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Plain Language in Paperwork – The Benefits to Small Business

Wednesday, February 27, 2008
  WATCH KEITH HALL'S TESTIMONY

Keith HallTestimony of Keith Hall
On behalf of
The National Association for the Self-Employed

“Plain Language in Paperwork – The Benefits to Small Business.”
U.S. House of Representatives, Committee on Small Business, Subcommittee on Contracting and Technology

Chairman Braley and fellow Members of Congress, I want to thank you for the opportunity to be here today to speak to you about the importance of utilizing plain language in federal government forms and publications. I am here today as a microbusiness owner, a CPA who has assisted small businesses for over 25 years, and the National Tax Advisor for the National Association for the Self-Employed, an organization representing 250,000 micro-businesses all with ten employees or less. I can tell you that in each of these hats I wear, confusion and complexity surrounding government forms and publications is foremost. And no where else is this confusion more prominent than in the documentation churned out by the Internal Revenue Service.

While lack of clarity in forms and publication flourishes in the federal government, the IRS is the federal agency that micro-businesses have the most contact with and of course, are most fearful of. It is also the most infamous for their excessive paperwork and unclear instructions and forms. Though, I will note that as a CPA I have been very pleased with the efforts made by the Internal Revenue Service over the past few years to become small business friendly. The IRS’s enhanced outreach and educational efforts as well as their work in the Office of Burden Reduction to simplify and minimize paperwork have made positive strides. Their commitment to their website and the availability of information has been very good and certainly recognized by the NASE and many small business owners.

However, despite steps toward improvement, with over 1.4 million words the tax code is so convoluted that is extremely difficult for taxpayers, tax practitioners and the IRS to reliably and accurately comply with or enforce the breadth of tax regulations. Currently the IRS estimates that a self-employed taxpayer, one filing Form 1040 with corresponding Schedule C, will have to spend on average over 56.9 hours in preparation and filing of their returns this year with an average cost of $440 dollars. According to a 2006 Tax Foundation study, individuals, businesses and nonprofits spent an estimated 6 billion hours complying with the federal income tax code, with an estimated compliance cost of over $265.1 billion. Businesses bear the majority of tax compliance costs, totaling nearly $148 billion or 56 percent of total compliance costs.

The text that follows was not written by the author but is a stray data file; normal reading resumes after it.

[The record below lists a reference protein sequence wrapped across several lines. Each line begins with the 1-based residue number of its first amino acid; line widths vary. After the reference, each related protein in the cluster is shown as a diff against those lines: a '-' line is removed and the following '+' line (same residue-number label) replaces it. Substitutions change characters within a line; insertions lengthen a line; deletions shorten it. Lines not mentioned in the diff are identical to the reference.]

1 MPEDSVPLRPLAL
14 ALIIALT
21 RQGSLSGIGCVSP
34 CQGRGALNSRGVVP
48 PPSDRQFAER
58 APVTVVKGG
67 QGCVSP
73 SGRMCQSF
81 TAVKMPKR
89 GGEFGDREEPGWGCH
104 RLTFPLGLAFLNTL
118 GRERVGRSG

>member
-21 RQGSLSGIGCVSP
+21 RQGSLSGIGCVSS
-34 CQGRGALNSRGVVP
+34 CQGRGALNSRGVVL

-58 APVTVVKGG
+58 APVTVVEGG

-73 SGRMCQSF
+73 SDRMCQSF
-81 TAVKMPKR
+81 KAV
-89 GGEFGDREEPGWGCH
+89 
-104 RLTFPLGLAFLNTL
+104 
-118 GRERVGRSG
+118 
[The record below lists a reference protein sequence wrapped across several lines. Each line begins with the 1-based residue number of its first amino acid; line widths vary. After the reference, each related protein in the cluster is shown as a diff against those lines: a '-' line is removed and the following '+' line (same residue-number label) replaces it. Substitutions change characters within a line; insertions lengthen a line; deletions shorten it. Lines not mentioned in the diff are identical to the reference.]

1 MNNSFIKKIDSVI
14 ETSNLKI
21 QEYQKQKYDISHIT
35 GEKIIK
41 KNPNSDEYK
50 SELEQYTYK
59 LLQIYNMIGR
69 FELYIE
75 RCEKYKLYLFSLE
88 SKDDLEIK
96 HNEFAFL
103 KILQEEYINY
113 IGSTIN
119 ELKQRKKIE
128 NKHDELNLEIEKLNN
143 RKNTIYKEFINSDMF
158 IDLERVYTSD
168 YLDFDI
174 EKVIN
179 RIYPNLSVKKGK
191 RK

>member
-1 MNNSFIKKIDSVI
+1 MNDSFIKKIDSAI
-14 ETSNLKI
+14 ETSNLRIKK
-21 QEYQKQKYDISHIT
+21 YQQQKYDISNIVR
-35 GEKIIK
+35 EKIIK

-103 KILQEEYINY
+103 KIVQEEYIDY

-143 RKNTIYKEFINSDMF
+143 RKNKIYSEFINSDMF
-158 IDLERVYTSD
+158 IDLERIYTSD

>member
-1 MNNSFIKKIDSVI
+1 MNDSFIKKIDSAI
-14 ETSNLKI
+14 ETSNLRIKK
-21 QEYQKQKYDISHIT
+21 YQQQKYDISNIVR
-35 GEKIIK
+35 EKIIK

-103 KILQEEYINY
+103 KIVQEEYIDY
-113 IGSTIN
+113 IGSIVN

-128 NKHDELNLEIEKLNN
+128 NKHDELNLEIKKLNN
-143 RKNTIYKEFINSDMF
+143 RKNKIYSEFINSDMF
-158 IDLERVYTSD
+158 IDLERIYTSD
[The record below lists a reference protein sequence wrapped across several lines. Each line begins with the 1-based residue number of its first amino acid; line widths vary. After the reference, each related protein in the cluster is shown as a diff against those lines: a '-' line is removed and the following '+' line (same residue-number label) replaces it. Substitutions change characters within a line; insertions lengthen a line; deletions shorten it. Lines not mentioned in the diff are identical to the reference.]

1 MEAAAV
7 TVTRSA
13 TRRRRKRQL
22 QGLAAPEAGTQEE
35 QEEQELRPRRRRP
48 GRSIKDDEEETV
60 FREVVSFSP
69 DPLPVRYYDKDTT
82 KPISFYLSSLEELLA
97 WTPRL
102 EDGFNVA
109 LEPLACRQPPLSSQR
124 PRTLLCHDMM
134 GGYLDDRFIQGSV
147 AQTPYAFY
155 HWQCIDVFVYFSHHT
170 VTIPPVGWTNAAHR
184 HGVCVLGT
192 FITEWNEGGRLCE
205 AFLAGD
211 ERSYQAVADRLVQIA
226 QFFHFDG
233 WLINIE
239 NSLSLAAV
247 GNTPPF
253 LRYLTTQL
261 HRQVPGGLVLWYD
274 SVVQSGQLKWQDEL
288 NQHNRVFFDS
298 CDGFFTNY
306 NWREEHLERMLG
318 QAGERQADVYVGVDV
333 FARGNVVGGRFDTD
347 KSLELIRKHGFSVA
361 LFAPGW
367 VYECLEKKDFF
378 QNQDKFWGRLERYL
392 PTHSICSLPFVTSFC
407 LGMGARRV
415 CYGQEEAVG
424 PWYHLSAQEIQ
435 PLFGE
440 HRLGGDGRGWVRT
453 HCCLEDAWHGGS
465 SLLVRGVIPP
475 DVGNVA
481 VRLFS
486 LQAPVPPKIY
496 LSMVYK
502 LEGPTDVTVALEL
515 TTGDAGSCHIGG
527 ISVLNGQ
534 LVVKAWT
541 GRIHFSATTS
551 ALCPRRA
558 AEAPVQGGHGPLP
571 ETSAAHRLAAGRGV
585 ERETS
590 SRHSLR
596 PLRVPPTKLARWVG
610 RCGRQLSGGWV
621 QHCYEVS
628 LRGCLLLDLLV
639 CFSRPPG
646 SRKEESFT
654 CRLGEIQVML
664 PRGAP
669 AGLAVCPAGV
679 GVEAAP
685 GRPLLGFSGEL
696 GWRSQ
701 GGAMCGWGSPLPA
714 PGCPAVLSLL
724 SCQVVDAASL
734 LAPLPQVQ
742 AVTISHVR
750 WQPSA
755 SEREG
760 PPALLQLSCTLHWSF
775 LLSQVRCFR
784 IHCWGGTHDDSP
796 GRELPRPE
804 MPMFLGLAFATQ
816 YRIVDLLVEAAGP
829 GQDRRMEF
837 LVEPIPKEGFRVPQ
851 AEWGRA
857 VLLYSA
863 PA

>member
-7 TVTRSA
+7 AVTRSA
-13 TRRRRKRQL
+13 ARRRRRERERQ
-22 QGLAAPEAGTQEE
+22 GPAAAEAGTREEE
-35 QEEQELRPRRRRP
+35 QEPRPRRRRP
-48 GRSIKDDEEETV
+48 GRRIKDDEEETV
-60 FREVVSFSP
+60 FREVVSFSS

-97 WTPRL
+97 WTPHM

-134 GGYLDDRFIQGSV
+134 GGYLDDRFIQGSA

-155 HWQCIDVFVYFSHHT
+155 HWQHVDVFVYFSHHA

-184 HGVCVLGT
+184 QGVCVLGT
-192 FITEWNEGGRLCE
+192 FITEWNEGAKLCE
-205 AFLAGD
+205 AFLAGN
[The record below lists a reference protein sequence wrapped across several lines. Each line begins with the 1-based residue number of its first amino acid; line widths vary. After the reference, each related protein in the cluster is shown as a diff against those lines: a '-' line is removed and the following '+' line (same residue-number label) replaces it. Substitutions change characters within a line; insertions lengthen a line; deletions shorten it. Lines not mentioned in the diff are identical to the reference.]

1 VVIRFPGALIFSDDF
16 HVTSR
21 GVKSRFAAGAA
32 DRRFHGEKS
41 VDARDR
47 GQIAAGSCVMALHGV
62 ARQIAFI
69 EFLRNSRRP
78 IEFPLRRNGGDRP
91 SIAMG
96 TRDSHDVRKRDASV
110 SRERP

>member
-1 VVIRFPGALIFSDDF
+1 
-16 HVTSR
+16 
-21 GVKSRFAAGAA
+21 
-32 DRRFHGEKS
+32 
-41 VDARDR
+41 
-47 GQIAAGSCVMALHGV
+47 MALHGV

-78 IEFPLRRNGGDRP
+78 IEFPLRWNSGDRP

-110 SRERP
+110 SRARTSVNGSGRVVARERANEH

The majority of NASE members are one to three person businesses with over half working from their home. This is a very unique segment of the business population, in which many do their taxes on their own with assistance from tax preparation software. Thus, the NASE wanted to find out what our micro-business members felt about the current tax code. In March of 2006 we conducted a survey to determine which factor of the federal tax code they found most burdensome. Overwhelmingly respondents indicated that it was the complexity of the tax code and tax forms. Additionally, these members indicated that the simplification of the tax code is what they would most like to improve about our current system.

The IRS Form 4562, which relates to Depreciation and Amortization, and its corresponding publications are a prime example of vague forms and publications that would benefit from simplification and plain language. A small business owner who purchases a $1,500 computer will have to read 16 pages of obscure instructions to fill out this two page form. Additionally, the IRS indicates that the estimated burden for taxpayers who file this form is approximately 47 hours. Let me reiterate: 47 hours to fill out a two page form.

Minimizing the complexity of the tax code and paperwork burden faced by small business is one solution that policymakers and taxpayers alike have endorsed. The first step in this effort to reduce confusion surrounding the tax code should be to ensure that all forms and publications are in clear, concise language that is easy to understand by all. The National Association for the Self-Employed strongly supports H.R. 3548, the Plain Language in Government Communications Act. Use of plain language will allow all citizens to more accurately understand and comply with their responsibilities while also fostering more accountability within the federal government. Most importantly, it will boost the bottom line for businesses and government alike. Plain language will require less time and money spent on education, preparation and compliance.

We must remember that micro-business owners do not have the luxury of an extensive accounting and human resources department which can focus their time on recordkeeping and complying with regulation. Typically, the business owner is responsible for every aspect of their business taking on the role of CEO, HR manager, accountant and even janitor. Every hour spent wrestling to understand complicated rules and regulations is less time spent managing and growing their business. Every dollar they spend on experts and professional assistance is less money they have to reinvest into their business.

Utilizing plain, easy to understand language in government forms and publications is not a complicated issue nor should it be controversial. It is simply the most effective and just manner of communication between our federal government and our citizenry which would produce sound benefits to our nation’s economy.